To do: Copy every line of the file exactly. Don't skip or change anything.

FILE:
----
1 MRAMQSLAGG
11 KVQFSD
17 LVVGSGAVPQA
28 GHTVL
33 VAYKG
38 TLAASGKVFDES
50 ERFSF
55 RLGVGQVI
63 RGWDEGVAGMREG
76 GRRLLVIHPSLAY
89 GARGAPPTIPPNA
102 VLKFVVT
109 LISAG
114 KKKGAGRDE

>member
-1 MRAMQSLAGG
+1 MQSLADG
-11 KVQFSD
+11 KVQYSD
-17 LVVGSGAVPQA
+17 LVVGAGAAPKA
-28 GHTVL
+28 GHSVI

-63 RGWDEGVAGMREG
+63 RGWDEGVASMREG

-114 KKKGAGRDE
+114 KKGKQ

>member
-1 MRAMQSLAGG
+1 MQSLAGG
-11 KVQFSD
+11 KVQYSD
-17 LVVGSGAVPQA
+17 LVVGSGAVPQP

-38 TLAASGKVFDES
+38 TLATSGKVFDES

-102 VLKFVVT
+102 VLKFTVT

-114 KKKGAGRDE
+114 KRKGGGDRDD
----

1 MRAMQSLAGG
11 KVQFSD
17 LVVGSGAVPQA
28 GHTVL
33 VAYKG
38 TLAASGKVFDES
50 ERFSF
55 RLGVGQVI
63 RGWDEGVAGMREG
76 GRRLLVIHPSLAY
89 GARGAPPTIPPNA
102 VLKFVVT
109 LISAG
114 KKKGAGRDE

>member
-1 MRAMQSLAGG
+1 MQSLADG
-11 KVQFSD
+11 KVQYSD
-17 LVVGSGAVPQA
+17 LVVGAGAAPKA
-28 GHTVL
+28 GHSVI

-63 RGWDEGVAGMREG
+63 RGWDEGVASMREG

-114 KKKGAGRDE
+114 KKGKQ

>member
-1 MRAMQSLAGG
+1 MQSLAGG
-11 KVQFSD
+11 KVQYSD
-17 LVVGSGAVPQA
+17 LVVGSGAVPQP

-38 TLAASGKVFDES
+38 TLATSGKVFDES

-102 VLKFVVT
+102 VLKFTVT

-114 KKKGAGRDE
+114 KRKGGGDRDD